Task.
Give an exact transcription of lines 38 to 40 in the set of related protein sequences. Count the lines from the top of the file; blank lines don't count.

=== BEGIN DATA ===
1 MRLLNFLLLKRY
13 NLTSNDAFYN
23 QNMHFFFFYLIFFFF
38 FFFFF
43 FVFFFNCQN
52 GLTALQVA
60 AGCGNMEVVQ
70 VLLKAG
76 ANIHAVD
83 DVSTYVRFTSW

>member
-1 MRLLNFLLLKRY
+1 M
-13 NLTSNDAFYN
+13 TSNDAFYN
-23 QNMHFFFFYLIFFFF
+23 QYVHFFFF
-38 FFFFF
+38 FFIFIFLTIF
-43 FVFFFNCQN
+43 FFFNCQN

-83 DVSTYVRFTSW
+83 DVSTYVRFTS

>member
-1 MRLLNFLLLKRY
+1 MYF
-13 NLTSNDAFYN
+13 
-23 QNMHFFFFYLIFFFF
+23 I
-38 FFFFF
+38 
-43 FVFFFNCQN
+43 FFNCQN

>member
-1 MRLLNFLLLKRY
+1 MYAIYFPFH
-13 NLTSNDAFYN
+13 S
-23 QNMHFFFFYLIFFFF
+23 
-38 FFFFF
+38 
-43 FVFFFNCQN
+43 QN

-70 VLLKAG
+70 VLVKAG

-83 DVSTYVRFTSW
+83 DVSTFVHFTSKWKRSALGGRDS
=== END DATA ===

-13 NLTSNDAFYN
+13 S
-23 QNMHFFFFYLIFFFF